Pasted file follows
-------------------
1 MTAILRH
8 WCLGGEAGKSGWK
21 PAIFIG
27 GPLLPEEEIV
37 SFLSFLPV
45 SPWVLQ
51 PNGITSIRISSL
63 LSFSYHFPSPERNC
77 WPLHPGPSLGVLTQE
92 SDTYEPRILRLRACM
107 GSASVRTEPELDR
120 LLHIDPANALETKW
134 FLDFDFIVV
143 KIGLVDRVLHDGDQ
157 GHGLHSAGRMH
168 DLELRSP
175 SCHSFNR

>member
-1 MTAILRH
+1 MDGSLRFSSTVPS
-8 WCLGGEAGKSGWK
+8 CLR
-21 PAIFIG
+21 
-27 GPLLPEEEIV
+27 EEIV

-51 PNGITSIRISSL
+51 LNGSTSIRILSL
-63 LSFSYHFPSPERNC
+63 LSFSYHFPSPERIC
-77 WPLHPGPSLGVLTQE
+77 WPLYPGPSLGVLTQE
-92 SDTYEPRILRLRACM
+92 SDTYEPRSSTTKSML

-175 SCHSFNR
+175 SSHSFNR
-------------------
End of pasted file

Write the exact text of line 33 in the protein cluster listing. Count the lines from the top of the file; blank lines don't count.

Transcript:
-92 SDTYEPRILRLRACM